Date of Award
Master of Science
Kevin L. Blankenship
According to the Narrative Transportation model of persuasion, narrative persuasion is structurally different from non-narrative persuasion, and therefore not moderated by differences in cognitive elaboration (Green & Brock, 2000). However, narratives also contain aspects of arguments that can be influenced by elaboration—vividness, empathy, and causal structure. This study tested the hypothesis that an Elaboration Likelihood Model paradigm using a narrative message would produce similar results to those observed in rhetorical persuasion. Participants (N = 478) read a narrative arguing against illegal media use which contained manipulations of both peripheral and message-relevant aspects while completing distraction tasks. While highly distracted participants were more persuaded by the peripheral cue, minimally distracted participants were not. Unexpectedly, the central merit of protagonist representativeness had a main effect on persuasion across distraction conditions. These findings suggest that narrative persuasion arises partially from the inherent argument strength of narratives, but that narratives may have different patterns of elaborative outcomes than rhetorical messages.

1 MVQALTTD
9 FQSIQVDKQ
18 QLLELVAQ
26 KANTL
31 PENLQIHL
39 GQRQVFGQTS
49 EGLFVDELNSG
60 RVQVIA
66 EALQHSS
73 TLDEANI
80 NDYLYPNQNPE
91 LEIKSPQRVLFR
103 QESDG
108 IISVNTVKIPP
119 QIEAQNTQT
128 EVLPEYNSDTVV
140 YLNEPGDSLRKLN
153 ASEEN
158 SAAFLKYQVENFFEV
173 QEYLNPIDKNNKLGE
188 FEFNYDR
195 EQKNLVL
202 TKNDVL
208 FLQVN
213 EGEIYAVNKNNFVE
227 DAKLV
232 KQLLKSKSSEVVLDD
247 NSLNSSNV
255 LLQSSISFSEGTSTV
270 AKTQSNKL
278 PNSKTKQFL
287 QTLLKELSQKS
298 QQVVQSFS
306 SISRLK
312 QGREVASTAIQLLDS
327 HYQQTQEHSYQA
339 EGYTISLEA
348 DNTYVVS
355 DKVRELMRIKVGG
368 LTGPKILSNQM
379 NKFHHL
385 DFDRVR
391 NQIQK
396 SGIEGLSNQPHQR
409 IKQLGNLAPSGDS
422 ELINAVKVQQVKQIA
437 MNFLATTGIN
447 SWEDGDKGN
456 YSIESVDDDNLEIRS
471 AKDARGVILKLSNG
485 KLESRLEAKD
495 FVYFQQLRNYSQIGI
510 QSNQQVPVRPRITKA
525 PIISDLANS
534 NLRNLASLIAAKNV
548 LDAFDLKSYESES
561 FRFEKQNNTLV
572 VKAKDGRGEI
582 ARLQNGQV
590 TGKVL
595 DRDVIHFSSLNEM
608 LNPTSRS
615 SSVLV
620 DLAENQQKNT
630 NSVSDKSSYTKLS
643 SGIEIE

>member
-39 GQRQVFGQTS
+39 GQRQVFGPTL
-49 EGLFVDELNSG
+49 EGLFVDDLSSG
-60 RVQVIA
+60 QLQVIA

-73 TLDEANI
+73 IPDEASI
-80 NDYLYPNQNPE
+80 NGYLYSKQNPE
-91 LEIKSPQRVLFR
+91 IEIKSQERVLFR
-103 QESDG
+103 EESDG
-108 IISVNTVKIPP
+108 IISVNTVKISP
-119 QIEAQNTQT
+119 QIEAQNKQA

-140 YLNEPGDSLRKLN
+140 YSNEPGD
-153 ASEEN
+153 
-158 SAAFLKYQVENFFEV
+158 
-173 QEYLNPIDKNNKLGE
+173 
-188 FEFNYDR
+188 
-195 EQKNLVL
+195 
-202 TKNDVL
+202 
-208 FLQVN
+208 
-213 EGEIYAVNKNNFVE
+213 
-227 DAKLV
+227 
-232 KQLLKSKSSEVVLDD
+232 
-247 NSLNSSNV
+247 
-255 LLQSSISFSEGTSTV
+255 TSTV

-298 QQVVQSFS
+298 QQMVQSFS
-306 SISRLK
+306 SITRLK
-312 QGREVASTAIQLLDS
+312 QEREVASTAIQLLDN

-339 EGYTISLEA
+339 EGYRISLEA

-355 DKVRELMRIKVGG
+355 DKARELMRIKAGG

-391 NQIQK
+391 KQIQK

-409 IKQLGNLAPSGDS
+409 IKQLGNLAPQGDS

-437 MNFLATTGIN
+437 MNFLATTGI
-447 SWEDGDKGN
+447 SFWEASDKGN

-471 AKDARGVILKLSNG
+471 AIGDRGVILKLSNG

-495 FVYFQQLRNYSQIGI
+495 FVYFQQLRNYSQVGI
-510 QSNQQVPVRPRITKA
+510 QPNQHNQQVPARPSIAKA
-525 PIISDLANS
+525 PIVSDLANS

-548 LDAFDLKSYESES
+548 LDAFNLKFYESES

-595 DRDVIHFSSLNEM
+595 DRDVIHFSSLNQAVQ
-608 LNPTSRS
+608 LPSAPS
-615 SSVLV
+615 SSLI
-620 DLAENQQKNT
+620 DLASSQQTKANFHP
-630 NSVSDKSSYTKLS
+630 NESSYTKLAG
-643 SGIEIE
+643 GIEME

Kelly Ann Kane
Kane, Kelly Ann, "Don't judge a book by its author: Central and peripheral processing in narrative persuasion" (2017). Graduate Theses and Dissertations. 15335.